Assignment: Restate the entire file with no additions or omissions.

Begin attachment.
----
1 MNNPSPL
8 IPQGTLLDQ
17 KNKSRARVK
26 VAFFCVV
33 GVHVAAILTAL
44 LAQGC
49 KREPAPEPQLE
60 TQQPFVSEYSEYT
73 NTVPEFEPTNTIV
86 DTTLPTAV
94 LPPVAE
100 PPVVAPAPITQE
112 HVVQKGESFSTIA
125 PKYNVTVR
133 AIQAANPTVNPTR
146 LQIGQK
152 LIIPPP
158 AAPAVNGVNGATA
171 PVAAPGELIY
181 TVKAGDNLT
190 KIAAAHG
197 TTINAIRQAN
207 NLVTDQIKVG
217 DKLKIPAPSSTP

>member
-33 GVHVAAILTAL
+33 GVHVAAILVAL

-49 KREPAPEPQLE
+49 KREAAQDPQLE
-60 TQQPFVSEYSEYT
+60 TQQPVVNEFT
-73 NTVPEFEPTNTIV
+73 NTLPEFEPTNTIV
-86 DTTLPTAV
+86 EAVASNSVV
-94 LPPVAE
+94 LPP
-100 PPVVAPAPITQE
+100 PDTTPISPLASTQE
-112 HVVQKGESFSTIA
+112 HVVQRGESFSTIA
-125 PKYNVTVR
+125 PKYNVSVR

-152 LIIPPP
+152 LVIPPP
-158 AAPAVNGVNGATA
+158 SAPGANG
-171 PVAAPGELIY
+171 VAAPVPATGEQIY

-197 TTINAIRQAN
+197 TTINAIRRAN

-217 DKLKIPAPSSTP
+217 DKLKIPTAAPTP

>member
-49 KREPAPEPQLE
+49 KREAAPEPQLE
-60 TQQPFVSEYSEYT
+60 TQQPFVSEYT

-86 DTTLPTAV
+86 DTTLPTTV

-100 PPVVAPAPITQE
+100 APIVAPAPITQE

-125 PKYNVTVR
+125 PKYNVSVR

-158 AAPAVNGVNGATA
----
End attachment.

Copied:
1 MNNPSPL
8 IPQGTLLDQ
17 KNKSRARVK
26 VAFFCVV
33 GVHVAAILTAL
44 LAQGC
49 KREPAPEPQLE
60 TQQPFVSEYSEYT
73 NTVPEFEPTNTIV
86 DTTLPTAV
94 LPPVAE
100 PPVVAPAPITQE
112 HVVQKGESFSTIA
125 PKYNVTVR
133 AIQAANPTVNPTR
146 LQIGQK
152 LIIPPP
158 AAPAVNGVNGATA
171 PVAAPGELIY
181 TVKAGDNLT
190 KIAAAHG
197 TTINAIRQAN
207 NLVTDQIKVG
217 DKLKIPAPSSTP

>member
-33 GVHVAAILTAL
+33 GVHVAAILVAL

-49 KREPAPEPQLE
+49 KREAAQDPQLE
-60 TQQPFVSEYSEYT
+60 TQQPVVNEFT
-73 NTVPEFEPTNTIV
+73 NTLPEFEPTNTIV
-86 DTTLPTAV
+86 EAVASNSVV
-94 LPPVAE
+94 LPP
-100 PPVVAPAPITQE
+100 PDTTPISPLASTQE
-112 HVVQKGESFSTIA
+112 HVVQRGESFSTIA
-125 PKYNVTVR
+125 PKYNVSVR

-152 LIIPPP
+152 LVIPPP
-158 AAPAVNGVNGATA
+158 SAPGANG
-171 PVAAPGELIY
+171 VAAPVPATGEQIY

-197 TTINAIRQAN
+197 TTINAIRRAN

-217 DKLKIPAPSSTP
+217 DKLKIPTAAPTP

>member
-49 KREPAPEPQLE
+49 KREAAPEPQLE
-60 TQQPFVSEYSEYT
+60 TQQPFVSEYT

-86 DTTLPTAV
+86 DTTLPTTV

-100 PPVVAPAPITQE
+100 APIVAPAPITQE

-125 PKYNVTVR
+125 PKYNVSVR

-158 AAPAVNGVNGATA